A Girl At My Door (Dohee-ya)
Korean (2014) Dir. July Jung
A female police academy instructor Lee Young-nam (Bae Doona) is relocated from Seoul to small seaside town following a personal scandal to head a small police substation. On her first day there Young-nam witnesses a group of kids bullying a young girl, Do-Hee (Kim Sae-Ron) then later that evening sees the girl being chased by her abusive step-father Yong-Ha (Song Sae-Byeok). Because he had been drinking Yong-Ha is let off with a warning but Young-nam learns that not only wasn’t this a one off, but Do-Hee’s grandmother (Kim Jin-Goo) is also violent towards the child.
The next evening a beaten Do-Hee shows up at Young-nam’s house saying she had run away from home, when a call arrives that her grandmother was found dead in the sea, having crashed her bike. With Yong-Ha distraught and drinking heavily, Young-nam takes Do-Hee into her house for protection and the pair bond. A visit from someone from Young-nam’s past is just the beginning of a series of events with dire consequences for all concerned.
Many of the elements of the plot are standard fare with familiar tropes – the drunken step-father, the caring professional with a secret, etc – but first time director July Jung does her best to create a scenario in which we are fully invested while sufficiently moved by the characters. It’s unquestionably a heavy and ambitious subject to tackle for a debut, and there is room for improvement on the scripting front, but it packs a hefty emotional punch where it counts.
Naturally all sympathies are with Do-Hee as they should be. The abuse she endures is a result of her mother leaving, which heavy drinking Yong-Ha takes out on Do-Hee with his fists; but because Yong-ha runs the town’s hugely profitable fishing business, he is afforded the “turning a blind eye” treatment whenever he steps out of line.
Young-nam is having none of it and arrests Yong-Ha on that first night, Do-Hee’s fear of her stepfather perceptible to a blind man. The inevitable relationship blossoms, falling somewhere between sisters and parental, but the change it brings out in Do-Hee is night and day. But little signs here and there – Do-Hee acting possessive, wanting to share a bath and a bed, put a question mark over Yong-Ha’s claims concerning Do-Hee’s credibility.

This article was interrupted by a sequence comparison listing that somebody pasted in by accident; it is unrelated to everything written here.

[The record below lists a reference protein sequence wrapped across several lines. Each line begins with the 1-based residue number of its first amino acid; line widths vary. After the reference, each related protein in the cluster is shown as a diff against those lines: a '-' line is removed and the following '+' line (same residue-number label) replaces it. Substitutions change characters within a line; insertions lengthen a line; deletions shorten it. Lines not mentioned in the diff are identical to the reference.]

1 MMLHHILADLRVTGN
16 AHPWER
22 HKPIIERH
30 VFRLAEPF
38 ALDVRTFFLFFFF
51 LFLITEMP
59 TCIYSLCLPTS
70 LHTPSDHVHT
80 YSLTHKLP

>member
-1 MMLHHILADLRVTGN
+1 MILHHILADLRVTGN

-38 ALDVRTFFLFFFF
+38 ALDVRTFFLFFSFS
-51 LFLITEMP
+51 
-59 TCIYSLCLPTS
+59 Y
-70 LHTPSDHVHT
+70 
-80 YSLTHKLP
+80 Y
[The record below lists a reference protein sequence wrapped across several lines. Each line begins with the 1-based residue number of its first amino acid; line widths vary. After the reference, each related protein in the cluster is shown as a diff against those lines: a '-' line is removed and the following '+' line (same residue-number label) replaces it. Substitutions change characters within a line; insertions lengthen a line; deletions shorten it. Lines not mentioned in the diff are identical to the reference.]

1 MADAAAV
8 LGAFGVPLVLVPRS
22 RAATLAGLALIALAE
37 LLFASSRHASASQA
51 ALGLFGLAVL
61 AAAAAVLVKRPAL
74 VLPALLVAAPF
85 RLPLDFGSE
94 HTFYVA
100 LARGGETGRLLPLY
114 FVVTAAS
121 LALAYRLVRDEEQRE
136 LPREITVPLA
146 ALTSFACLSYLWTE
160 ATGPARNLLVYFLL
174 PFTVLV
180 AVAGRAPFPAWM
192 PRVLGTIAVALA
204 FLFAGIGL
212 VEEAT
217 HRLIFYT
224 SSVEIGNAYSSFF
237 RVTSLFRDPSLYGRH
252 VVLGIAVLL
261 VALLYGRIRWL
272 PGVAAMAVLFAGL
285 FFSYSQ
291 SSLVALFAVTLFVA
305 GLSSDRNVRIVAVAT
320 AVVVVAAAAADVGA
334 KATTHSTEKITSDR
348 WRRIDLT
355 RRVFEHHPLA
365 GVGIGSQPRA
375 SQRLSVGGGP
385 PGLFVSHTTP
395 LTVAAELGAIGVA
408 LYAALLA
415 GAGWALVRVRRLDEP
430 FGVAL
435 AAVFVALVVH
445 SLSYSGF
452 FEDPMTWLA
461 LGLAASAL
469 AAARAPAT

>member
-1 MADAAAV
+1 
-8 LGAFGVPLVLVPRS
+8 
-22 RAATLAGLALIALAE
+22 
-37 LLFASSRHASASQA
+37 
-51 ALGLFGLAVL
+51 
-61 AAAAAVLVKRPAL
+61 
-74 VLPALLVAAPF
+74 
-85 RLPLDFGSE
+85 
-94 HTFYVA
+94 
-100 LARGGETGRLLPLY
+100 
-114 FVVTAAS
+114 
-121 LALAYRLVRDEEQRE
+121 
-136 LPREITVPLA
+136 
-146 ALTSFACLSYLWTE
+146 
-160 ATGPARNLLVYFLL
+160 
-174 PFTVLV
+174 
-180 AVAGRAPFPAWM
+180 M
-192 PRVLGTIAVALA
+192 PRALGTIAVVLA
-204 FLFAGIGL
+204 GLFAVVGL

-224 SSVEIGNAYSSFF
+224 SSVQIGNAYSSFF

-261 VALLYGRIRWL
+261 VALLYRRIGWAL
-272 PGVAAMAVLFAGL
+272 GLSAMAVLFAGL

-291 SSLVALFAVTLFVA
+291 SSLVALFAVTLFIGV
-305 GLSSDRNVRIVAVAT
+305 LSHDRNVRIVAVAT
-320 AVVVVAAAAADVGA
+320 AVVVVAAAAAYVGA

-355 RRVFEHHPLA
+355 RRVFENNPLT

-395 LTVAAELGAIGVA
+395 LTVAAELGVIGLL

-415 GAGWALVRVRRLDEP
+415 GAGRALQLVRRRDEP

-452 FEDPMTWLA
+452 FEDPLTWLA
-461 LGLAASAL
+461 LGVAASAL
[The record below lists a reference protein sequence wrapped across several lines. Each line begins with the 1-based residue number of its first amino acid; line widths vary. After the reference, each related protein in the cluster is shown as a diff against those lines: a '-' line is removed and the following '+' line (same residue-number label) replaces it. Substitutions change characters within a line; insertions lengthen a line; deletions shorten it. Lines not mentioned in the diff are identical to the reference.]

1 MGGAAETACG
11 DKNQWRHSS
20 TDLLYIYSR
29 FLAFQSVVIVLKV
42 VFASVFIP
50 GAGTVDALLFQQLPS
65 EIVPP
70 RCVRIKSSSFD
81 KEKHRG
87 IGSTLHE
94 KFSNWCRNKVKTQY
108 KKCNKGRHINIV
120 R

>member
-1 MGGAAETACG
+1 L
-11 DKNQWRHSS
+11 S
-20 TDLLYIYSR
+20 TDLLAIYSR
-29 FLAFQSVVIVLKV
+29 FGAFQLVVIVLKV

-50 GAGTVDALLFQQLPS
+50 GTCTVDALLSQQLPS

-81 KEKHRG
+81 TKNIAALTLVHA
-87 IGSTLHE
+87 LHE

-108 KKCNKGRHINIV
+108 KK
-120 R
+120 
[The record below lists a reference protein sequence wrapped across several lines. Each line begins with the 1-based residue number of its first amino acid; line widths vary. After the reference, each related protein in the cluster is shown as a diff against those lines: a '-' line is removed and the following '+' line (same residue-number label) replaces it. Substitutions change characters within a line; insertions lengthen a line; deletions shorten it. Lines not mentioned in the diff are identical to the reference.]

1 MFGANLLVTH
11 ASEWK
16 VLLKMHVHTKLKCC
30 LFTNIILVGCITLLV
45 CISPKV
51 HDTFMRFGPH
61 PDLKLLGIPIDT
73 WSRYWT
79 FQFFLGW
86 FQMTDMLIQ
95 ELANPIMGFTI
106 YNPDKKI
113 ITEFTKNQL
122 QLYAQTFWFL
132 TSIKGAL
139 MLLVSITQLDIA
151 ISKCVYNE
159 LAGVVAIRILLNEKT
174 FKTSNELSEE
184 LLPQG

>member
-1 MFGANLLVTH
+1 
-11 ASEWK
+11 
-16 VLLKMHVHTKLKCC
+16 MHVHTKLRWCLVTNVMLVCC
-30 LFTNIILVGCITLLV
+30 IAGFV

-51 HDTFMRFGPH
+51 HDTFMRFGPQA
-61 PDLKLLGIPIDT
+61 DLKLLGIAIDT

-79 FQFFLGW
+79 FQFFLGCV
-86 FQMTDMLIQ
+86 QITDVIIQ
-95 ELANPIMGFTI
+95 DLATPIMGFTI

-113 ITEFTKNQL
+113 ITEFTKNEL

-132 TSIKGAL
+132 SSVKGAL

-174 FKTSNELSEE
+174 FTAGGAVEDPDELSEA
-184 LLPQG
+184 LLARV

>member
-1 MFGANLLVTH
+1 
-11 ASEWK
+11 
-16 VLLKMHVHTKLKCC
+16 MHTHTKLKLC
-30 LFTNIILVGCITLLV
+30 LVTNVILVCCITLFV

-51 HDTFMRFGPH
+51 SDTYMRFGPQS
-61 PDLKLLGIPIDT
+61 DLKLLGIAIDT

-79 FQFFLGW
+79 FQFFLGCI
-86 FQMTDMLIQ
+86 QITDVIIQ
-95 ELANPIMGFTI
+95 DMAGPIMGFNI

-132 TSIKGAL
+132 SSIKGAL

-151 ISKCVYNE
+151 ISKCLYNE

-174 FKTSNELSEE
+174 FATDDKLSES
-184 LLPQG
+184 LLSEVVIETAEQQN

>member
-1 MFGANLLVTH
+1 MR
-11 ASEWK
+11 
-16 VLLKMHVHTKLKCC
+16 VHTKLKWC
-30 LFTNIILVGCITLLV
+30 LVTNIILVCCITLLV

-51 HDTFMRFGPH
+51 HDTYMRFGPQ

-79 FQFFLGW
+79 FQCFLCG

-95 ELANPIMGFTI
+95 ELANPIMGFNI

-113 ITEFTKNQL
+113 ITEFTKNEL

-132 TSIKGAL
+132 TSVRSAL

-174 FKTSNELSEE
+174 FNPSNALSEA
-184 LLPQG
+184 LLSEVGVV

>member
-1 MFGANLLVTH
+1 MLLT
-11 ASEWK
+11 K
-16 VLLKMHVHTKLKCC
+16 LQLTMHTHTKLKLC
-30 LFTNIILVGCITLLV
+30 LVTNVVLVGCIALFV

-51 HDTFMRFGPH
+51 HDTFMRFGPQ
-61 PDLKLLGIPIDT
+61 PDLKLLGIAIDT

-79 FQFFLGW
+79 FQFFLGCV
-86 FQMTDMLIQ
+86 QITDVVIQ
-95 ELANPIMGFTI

I’m sure what will strike the western viewer first is how the other villagers can so wilfully ignore the treatment of Do-Hee, especially when it is sometimes committed in public. Small town mentality is one thing but this was a plot contrivance that didn’t quite ring true. Young-nam’s appointment also highlights the ongoing issue of the patriarchal society of Korea, with her authority mocked or ignored by the male townsfolk purely due to her gender.
This applies also to Young-nam’s big secret – an overreaction of such archaic standards one wonders if the Korea calendar stopped in 1980! This secret is not revealed until mid way through the film and is surprisingly played down as a quick means to kick start the major crisis point for the new police chief rather than be a significant and intrinsic factor in the plot. That said, its congruence is vital to later developments so its perfunctory presence can be justified.
Similarly underdeveloped is the subplot of the illegal immigrants hired by Yong-Ha, working for slave labour wages which helps the town’s economy immensely. This was brought in out of nowhere and again feels like little more than hastily added plot point to succour the ongoing feud between Young-nam and Yong-Ha, belying not only its importance as a crime but as a potent topic for social commentary.
Despite her lack of experience behind the camera July Jung, equips herself pretty well in her first feature, although signs that she has yet to fully master time management beyond a short running time is evident. Aside from the above instances of undeveloped plot points, there is an over reliance of the repetition of Do-Hee beaten beating and arriving at Young-nam’s door all dishevelled and tearful. Elsewhere the male cops are all shown to be largely ineffective with Young-nam being the only one with any balls. I appreciate Jung may feel like she is striking a blow for feminism in Korea but balance is equally important in making a point.
Perhaps the most upsetting scene is in the final act which is uncomfortable to watch, as Jung manages to push boundaries with the merest hint of the explicit imagery the audience conjures up in its mind. Perhaps it is because the subject matter is so sensitive that we squirm and wince with unease, but within the diegesis of the plot, it is arguably a tragically fitting scenario.
The success of this film is carried squarely on the slender shoulders of its two leads. Bae Donna is debatably the queen of Korean indie films, while also crossing over to Japan and Hollywood too. This is a rare step towards mainstream for her and as ever, she is a captivating presence with her wide eyes, and emotive fragility – maybe not the ideal characteristics for a police chief but she is at least human.
Kim Sae-Ron is not even fifteen yet but is already a six year movie veteran, cementing her position as Asia best child actress with this latest sublime performance. Do-Hee is a multi-layered character as a result of her tough life and Kim essays each side of these with a rare and mature perception for a youngster, while physically transforming into various persona to fit the mood of the scene. She and Bae Donna create a believable chemistry together, crystallised in a tender bath scene.
A Girl At My Door is a bold debut for July Jung, highlighting the darker side of Korea’s misogynistic and close minded attitudes in a rather myopic but forthright tale. There are areas which Jung needs to improve on which she will with experience, but this is a competent and promising enough start.